The storm was sending "mixed signals" according to the National Hurricane Center's latest discussion. There were signs of an eye trying to form, but the temperatures of the cloud tops were warming and some vertical shear was beginning to impact the storm.

Some intensification is still possible, but the odds for that continue to decrease as the storm gets closer to land. Landfall is still expected Saturday night.

Impacts to the Big Bend and South Florida haven't changed much since the last update, but a very slim chance of one or two rain bands producing a tornado can't be completely ruled out. Low-level shear is mediocre at best across our viewing area Saturday afternoon into evening, based on some model outputs. The Pinpoint Weather Team will be monitoring the radar Saturday evening.

A tornado warning was issued at 5:24 pm for the Panama City Beach area until 6 pm ET.


The next advisory from the NHC will be issued at 8 pm ET.


By Charles Roop | WCTV Eyewitness News
October 7, 2017

TALLAHASSEE, Fla. (WCTV) -- Nate, which became a hurricane late Friday night, aimed for the Mississippi and Alabama coastline Saturday afternoon.

The storm was 195 miles south of Biloxi, Miss. according to the 2 pm Saturday advisory from the National Hurricane Center. Maximum sustained winds were at 95 mph, with a minimum central pressure of 982 millibars.

Hurricane-force winds extended outward up to 35 miles from the center of circulation, while tropical-storm-force winds extended outward 125 miles. With the projected landfall, this would keep tropical-storm-force winds outside of our viewing area of inland Big Bend and South Georgia. Some beaches and coastal areas could see higher winds than inland with gusts up to 35 knots.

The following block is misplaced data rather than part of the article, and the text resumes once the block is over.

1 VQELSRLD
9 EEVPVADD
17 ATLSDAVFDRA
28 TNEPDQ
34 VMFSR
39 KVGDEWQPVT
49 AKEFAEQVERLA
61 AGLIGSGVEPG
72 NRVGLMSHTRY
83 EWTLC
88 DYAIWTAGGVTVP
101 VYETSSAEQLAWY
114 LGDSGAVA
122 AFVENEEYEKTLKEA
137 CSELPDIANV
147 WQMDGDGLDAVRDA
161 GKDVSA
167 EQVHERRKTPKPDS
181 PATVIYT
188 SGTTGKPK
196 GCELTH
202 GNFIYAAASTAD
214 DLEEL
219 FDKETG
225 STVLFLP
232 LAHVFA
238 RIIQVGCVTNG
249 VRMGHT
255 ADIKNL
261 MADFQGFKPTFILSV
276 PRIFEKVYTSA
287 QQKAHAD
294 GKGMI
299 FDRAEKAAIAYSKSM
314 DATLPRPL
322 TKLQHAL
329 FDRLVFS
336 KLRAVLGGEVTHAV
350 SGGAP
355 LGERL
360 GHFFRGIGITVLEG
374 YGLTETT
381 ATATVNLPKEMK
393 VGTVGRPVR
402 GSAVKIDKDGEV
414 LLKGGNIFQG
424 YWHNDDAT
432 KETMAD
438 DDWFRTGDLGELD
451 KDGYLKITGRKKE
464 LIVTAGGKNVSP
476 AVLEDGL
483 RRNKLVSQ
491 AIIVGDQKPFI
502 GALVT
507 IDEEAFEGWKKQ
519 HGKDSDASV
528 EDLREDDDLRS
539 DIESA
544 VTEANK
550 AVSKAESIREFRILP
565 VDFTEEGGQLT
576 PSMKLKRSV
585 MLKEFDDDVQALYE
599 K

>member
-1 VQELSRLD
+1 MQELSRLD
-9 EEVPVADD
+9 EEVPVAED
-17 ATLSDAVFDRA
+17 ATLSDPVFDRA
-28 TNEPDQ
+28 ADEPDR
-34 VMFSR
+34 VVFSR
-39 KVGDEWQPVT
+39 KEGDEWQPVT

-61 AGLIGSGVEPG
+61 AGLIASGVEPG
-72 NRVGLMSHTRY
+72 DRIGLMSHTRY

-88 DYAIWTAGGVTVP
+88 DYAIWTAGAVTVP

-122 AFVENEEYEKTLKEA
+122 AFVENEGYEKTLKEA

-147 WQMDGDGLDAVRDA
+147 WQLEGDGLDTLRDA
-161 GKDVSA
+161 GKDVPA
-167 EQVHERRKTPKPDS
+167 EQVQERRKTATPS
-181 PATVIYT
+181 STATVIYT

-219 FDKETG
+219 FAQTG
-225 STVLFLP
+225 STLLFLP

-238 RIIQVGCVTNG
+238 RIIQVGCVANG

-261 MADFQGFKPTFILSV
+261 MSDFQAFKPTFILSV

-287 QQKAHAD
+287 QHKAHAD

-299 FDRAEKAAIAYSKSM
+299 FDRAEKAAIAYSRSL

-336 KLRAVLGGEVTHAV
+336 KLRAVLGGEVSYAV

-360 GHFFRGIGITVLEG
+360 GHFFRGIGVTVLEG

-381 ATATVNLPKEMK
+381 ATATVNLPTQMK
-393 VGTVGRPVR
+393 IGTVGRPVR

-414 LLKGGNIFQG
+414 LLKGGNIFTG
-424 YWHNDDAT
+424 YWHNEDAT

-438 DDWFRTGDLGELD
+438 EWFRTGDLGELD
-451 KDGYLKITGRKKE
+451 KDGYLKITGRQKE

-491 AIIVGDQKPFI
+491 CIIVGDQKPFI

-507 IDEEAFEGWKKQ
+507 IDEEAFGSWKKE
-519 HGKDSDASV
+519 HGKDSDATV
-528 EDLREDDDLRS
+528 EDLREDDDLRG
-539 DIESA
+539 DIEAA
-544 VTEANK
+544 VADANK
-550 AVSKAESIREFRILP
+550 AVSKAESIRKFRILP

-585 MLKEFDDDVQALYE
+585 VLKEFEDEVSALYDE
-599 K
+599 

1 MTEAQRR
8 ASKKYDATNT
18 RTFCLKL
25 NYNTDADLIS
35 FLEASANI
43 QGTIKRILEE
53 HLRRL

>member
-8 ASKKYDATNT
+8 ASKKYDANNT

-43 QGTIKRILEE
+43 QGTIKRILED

There is a chance that Nate could gather a tad more strength, but that window is narrowing as it gets closer to shore. The hurricane was moving north-northwestward (340 degrees) at a quick pace of 25 mph. Landfall is expected Saturday night.

Squalls were moving onshore from Louisiana to the western Florida panhandle. One cell spawned a waterspout just offshore of Gulf Shores, Ala.

There is a risk for tornadoes associated with Nate, but the threat will be the greatest from Liberty, Franklin, and Jackson counties westward.

For the Big Bend and South Georgia, the greatest impact from the hurricane will be rain from the outer bands from Nate. In case you haven't been outside since Friday, the moisture has increased greatly thanks to that southerly flow around the Hurricane. This flow will be another ingredient for likely rain chances for the rest of the weekend into Monday. Rain totals of 1 to 2 inches with locally higher amounts are possible in our area through Monday night. The highest rain totals will be to our west closer to Nate.

As mentioned previously, coastal hazards will exist. A Small Craft Advisory is in effect for our offshore coastal waters until Sunday night. Winds of 25 knots with gusts to 30 are in the forecast. There is also a chance to see some coastal flooding along the Big Bend coast of 1 to 3 feet.

We'll continue to monitor the progress of Hurricane Nate.